Our product team often gets asked what they do on a daily basis since our product is already live and running. Well, through the last 5 years our product team has constantly released new features, bug fixes, and product improvements, and a new version of the tool is pushed live almost every other week. While some of these changes are simply “the tool working as it should be” or “better and faster”, some of them unlock a whole new layer of possibilities.
And that goes beyond your product itself. You’ll realize that in order to keep your product alive, you’ll need to become incredibly adaptable in pretty much all fronts of your company.
How you market your product, where you advertise it, who you target it to, how you price it... All of these things will undergo tremendous changes, and that’s a crucial part of growing as a company. You need to embrace the unknown and have the will to question your own hypotheses and reinvent yourself entirely if needed.
Take our product, for example, we set out to help users build better presentations, easier and faster. We wanted to help end users who were seeking an alternative to presentation tools they hated using and were stuck with for years. While the spirit of that claim is valid to this day, many things have changed since then:
We went from freemium to premium, realizing our business model was unsustainable with the former model. We understood that competing with the big sharks for end users was going to be a death race for us, and we went for specific market niches instead, catering startups and small/medium businesses with a tool perfectly tailored to their needs. Accordingly, our product has changed drastically over the years. From the user interface to its backend tech, we’ve had to change almost every single bit of the platform.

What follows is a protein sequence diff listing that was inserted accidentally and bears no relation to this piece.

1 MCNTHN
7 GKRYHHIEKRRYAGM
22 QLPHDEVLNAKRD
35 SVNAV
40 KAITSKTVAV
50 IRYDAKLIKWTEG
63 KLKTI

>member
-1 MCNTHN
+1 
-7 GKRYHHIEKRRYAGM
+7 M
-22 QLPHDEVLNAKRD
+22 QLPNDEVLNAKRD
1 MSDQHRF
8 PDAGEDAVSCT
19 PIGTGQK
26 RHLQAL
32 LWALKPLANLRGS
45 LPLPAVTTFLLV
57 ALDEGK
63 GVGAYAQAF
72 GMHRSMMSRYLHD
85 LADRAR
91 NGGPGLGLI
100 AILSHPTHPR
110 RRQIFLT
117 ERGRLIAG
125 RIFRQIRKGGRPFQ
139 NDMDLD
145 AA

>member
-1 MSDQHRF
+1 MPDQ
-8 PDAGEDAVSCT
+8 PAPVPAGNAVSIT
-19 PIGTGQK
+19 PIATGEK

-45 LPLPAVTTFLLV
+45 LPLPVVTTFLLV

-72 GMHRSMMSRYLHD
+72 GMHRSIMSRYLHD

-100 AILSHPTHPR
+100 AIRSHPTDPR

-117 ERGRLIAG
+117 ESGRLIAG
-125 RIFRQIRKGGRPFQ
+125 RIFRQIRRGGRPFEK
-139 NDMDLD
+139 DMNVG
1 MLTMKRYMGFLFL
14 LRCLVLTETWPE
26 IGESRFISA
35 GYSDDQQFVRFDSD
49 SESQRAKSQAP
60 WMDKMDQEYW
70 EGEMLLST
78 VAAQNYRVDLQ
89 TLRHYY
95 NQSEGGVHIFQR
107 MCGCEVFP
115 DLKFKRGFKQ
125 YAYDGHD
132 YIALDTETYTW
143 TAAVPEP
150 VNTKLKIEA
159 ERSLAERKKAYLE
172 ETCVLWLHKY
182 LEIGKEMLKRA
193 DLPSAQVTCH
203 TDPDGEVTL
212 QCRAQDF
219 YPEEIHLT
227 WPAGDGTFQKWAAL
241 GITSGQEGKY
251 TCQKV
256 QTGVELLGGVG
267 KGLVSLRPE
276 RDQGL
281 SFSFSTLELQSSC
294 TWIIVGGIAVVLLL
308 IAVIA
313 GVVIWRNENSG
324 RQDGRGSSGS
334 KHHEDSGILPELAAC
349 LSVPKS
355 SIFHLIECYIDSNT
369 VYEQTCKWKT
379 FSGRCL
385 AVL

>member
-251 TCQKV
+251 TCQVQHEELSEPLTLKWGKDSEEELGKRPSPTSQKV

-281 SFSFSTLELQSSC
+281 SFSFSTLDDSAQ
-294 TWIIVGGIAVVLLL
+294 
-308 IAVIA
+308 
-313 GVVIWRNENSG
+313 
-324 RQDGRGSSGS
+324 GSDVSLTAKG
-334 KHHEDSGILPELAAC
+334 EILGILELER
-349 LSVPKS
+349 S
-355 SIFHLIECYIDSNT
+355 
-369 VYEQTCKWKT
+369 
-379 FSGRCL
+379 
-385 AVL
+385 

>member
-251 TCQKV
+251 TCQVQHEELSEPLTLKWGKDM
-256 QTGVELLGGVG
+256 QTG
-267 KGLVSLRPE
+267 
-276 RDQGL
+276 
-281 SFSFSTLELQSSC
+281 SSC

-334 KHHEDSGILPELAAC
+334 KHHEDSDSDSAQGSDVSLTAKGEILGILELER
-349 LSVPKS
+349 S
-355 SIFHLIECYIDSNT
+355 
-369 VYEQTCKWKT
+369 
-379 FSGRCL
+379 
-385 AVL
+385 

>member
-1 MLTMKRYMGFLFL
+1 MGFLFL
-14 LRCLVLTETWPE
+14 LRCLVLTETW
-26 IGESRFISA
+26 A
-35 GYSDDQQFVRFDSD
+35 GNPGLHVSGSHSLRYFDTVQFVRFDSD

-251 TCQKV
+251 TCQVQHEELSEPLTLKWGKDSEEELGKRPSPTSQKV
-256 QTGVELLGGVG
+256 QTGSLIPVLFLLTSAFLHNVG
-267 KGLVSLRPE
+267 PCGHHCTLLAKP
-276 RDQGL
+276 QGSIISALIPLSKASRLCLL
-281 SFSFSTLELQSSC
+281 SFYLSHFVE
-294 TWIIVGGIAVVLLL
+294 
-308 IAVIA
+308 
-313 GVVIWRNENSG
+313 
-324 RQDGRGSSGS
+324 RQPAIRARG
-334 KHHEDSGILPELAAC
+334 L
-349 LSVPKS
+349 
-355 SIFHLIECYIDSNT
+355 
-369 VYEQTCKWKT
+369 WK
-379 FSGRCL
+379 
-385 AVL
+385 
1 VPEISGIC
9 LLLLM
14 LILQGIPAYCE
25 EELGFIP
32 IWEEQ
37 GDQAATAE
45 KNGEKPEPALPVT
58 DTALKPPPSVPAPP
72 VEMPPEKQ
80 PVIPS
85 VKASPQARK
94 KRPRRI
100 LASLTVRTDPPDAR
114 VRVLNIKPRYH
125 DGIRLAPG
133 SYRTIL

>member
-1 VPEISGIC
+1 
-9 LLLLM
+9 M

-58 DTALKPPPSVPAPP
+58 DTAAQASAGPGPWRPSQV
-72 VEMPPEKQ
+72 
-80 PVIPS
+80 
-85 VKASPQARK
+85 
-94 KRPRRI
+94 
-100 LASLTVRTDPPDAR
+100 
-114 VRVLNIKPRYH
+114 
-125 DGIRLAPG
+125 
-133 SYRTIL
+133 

That has probably been the key to our success. We didn’t get stuck on our idea of what our business had to be and instead became what our business needed to be in order to serve our customers properly. Obviously without compromising our own vision and core company beliefs.
Our latest product novelty revolves around the use of artificial intelligence and machine learning to design users’ slides. An innovation we couldn’t possibly dream of a few years ago. The new slide editor will be able to factor in millions of graphic variables at once and provide optimized solutions to people’s presentations. This kind of innovations have been critical to our success, and have allowed us to outlive many other tools that have perished along the way.
It’s crazy how differently (for the most part differently meaning “better”), things have turned out for us. You make these grandiose plans about the products you build, where you see them in 5-10 years. But the truth is there’s an unspoken fear of not being able to deliver what you’re promising. Of being too optimistic about the projections you make for your business.
But in the end, what we’ve come to realize is that these plans and business projections are not meant to predict what will happen, but rather to set a path for your company. Whether you meet them or not is somewhat irrelevant. What matters is how much wanting to meet those goals will be an engine to move your product forward, and adapt it to the many challenges it will certainly face.